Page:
Anterior Cruciate Ligament Reconstruction

Anterior Cruciate Ligament Reconstruction Overview

In people who have suffered a torn anterior cruciate ligament (ACL), anterior cruciate ligament reconstruction (ACLR) can be an option to treat ongoing knee instability. This is an arthroscopically assisted day surgery procedure in which tendons from the same leg are taken through a small incision at the front of the knee and converted into a graft. The graft is then passed through bone tunnels to replace the torn ACL. Sometimes additional cartilage damage must be corrected during the same procedure. Patients use crutches for the first 3 weeks, and will need subsequent physiotherapy. Return to heavy work and sports usually takes several months.

Anterior Cruciate Ligament Reconstruction Details

The anterior cruciate ligament (ACL) is one of the main stabilizing structures of the knee. It can be torn with forcible contact injuries, or in sudden twisting mechanisms. More than simply a “sports injury”, it can occur in many situations, and sometimes includes damage to cartilage or bone. It does not show up on a simple X-ray, and can therefore sometimes be missed initially. An MRI is often helpful to confirm the diagnosis.

A torn ACL usually does not heal on its own, leading to dysfunctional instability, swelling and locking of the knee. Repeated giving way episodes can sometimes cause additional cartilage tearing. It can interfere with both with sporting and vigorous activities but also sometimes with simple day to day activities. An ACL brace and physiotherapy can be helpful to cope with the condition. After an ACL tear there will be an increased likelihood of osteoarthritis in that knee in the future, whether or not an anterior cruciate ligament reconstruction is performed.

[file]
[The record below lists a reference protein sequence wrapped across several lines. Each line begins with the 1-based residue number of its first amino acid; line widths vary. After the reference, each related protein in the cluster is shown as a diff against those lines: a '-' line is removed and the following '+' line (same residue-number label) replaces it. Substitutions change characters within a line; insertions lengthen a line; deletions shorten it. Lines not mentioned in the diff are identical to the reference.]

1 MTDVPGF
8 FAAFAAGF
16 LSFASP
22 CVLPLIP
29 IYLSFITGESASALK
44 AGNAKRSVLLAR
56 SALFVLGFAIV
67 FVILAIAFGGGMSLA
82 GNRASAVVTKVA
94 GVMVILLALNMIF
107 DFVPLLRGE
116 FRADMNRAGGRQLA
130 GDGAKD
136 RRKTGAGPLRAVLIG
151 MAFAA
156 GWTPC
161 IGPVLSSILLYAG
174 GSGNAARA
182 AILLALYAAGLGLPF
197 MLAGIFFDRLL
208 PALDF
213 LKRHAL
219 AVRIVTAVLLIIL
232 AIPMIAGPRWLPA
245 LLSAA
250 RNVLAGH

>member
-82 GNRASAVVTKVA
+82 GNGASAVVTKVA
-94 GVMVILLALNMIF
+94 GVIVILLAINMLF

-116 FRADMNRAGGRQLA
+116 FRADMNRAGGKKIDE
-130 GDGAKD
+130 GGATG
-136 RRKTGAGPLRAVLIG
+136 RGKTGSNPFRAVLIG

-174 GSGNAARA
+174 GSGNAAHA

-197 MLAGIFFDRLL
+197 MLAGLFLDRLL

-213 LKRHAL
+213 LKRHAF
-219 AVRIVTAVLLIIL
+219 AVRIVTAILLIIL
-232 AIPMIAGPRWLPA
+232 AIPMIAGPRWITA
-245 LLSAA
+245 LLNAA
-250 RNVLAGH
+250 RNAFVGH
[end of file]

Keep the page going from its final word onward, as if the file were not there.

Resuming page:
Sometimes these non-operative measures are ineffective or less desirable, especially in active or sports minded individuals. An anterior cruciate ligament reconstruction (ACLR) can then be considered for some individuals, usually from their teens to their 40’s. The benefits and challenges of this option will be discussed in the office. It is primarily intended to eliminate the instability episodes and allow more predictable and aggressive function. If an ACL brace has not yet been provided, it will be prescribed. If ACLR is booked, a cooling cuff will be arranged for post operative use, and should be brought to the hospital on the day of surgery.

An ACLR is an arthroscopically assisted procedure performed as a day surgery under a general or spinal anaesthetic. There are a number of graft options, but we usually use a hamstring technique. Two hamstring tendons are taken through a small incision at the front of the knee, and doubled over to fashion a graft which will become the new ACL. It is passed through drilled tunnels in the tibia and femur to recreate the position of the original ACL, and anchored with absorbable screws.

Sometimes there is additional meniscus or joint surface cartilage damage that must be addressed at the same time, either through repair or trimming of tissue. Long acting freezing is injected, and a small drain is placed in the knee, to be removed prior to discharge. Postoperatively a cooling cuff is applied to the knee. The patient goes home with crutches, and can be partial weight bearing on the operated leg. A prescription for pain killers and a blood thinner is provided. Prescribed exercises can begin immediately, and physiotherapy will be arranged at the first follow up visit.

A standardized rehabilitation program is prescribed, and optimal results depend heavily on compliance with this program. Fairly comfortable walking is expected by 4 to 6 weeks. Biking, running, and swimming are gradually introduced and competitive sports are usually allowed by about 6 months. A brace is recommended for the first 6 months back in sports, to allow the harvested hamstring tendons to regenerate completely. Full recovery of strength may take up to a full year.

All operations have potential risks, and for this procedure these include anaesthetic risks, infection (approximately 1 in 100 cases), blood clots in the leg or lungs (1 in 500), persistent stiffness (rare) or blood vessel or nerve injury (extremely rare). Smoking and obesity can adversely affect results. Occasionally there can be persistent knee symptoms despite successful surgery, as the graft provides at best only an approximation of the original ACL. An ACL graft can also tear with further injury, though this is not common.